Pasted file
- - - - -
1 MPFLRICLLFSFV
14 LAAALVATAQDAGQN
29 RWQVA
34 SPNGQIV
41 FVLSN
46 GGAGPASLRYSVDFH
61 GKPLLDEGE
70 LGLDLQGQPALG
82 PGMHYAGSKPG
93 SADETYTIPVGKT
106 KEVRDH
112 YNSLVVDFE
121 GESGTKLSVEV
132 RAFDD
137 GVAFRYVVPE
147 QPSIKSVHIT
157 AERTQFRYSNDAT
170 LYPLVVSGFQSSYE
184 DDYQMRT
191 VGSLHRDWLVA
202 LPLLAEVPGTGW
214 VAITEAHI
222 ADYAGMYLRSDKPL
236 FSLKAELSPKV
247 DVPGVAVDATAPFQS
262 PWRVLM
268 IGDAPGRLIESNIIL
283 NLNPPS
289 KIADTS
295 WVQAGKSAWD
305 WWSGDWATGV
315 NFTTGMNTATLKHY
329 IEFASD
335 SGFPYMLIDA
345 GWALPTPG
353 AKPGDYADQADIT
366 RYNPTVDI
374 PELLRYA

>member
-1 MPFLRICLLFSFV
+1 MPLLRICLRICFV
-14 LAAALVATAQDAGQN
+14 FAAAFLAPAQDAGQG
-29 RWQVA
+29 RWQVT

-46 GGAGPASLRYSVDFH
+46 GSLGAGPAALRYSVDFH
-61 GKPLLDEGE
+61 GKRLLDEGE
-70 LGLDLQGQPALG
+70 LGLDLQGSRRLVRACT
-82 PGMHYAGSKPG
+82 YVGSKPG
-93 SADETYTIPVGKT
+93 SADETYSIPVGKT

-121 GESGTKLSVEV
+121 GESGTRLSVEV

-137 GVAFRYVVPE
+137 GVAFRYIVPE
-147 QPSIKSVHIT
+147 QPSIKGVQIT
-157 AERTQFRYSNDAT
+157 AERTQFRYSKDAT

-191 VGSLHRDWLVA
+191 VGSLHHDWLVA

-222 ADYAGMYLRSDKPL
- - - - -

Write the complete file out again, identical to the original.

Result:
1 MPFLRICLLFSFV
14 LAAALVATAQDAGQN
29 RWQVA
34 SPNGQIV
41 FVLSN
46 GGAGPASLRYSVDFH
61 GKPLLDEGE
70 LGLDLQGQPALG
82 PGMHYAGSKPG
93 SADETYTIPVGKT
106 KEVRDH
112 YNSLVVDFE
121 GESGTKLSVEV
132 RAFDD
137 GVAFRYVVPE
147 QPSIKSVHIT
157 AERTQFRYSNDAT
170 LYPLVVSGFQSSYE
184 DDYQMRT
191 VGSLHRDWLVA
202 LPLLAEVPGTGW
214 VAITEAHI
222 ADYAGMYLRSDKPL
236 FSLKAELSPKV
247 DVPGVAVDATAPFQS
262 PWRVLM
268 IGDAPGRLIESNIIL
283 NLNPPS
289 KIADTS
295 WVQAGKSAWD
305 WWSGDWATGV
315 NFTTGMNTATLKHY
329 IEFASD
335 SGFPYMLIDA
345 GWALPTPG
353 AKPGDYADQADIT
366 RYNPTVDI
374 PELLRYA

>member
-1 MPFLRICLLFSFV
+1 MPLLRICLRICFV
-14 LAAALVATAQDAGQN
+14 FAAAFLAPAQDAGQG
-29 RWQVA
+29 RWQVT

-46 GGAGPASLRYSVDFH
+46 GSLGAGPAALRYSVDFH
-61 GKPLLDEGE
+61 GKRLLDEGE
-70 LGLDLQGQPALG
+70 LGLDLQGSRRLVRACT
-82 PGMHYAGSKPG
+82 YVGSKPG
-93 SADETYTIPVGKT
+93 SADETYSIPVGKT

-121 GESGTKLSVEV
+121 GESGTRLSVEV

-137 GVAFRYVVPE
+137 GVAFRYIVPE
-147 QPSIKSVHIT
+147 QPSIKGVQIT
-157 AERTQFRYSNDAT
+157 AERTQFRYSKDAT

-191 VGSLHRDWLVA
+191 VGSLHHDWLVA

-222 ADYAGMYLRSDKPL